Alameda County District Attorney Nancy O’Malley received a letter today from Attorney General Jerry Brown asking her to investigate covert recordings of conversations with news reporters made by a former Brown spokesman.
Brown’s office first told the district attorney by phone Friday that it would ask for the investigation and confirmed that request today in the letter, O’Malley said.
"We just got the letter today, so we’ll be looking into it," O’Malley said.
The Alameda County office is getting involved because former Brown communications director Scott Gerber is believed to have made some of the recordings from the attorney general’s Oakland offices, O’Malley said.
The attorney general’s office released the results of its own internal investigation by Chief Assistant Attorney General of the Criminal Division Dane Gillette last week, which found that Gerber had disobeyed orders not to record conversations with reporters but had not violated state penal code section 632, which prohibits recording or eavesdropping on confidential communication without consent. Gerber resigned after news broke about the recordings.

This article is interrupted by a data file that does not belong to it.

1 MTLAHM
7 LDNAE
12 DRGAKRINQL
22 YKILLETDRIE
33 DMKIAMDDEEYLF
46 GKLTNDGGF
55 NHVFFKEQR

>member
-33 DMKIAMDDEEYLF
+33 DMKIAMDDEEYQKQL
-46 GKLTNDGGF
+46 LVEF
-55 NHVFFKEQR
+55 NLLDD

A violation of section 632 can bring a fine of up to $2,500 and a prison sentence of up to a year.
In the letter, Brown wrote, "While I fully stand by Gillette’s investigation and report, I would welcome a review by your office."
O’Malley said she expected to receive Gillette’s report as well as texts of e-mails, transcripts of conversations and other material released by the attorney general’s office last week as part of a Public Records Act request filed by news media and other parties.
"We’ll start from there," O’Malley said.
The issue has become fodder for political squabbling since Brown is expected to run for the Democratic nomination for governor. All three Republican candidates have demanded an independent investigation into the matter as have the California Republican Party, the California Republican Lawyers Association and the advocacy group Consumer Watchdog.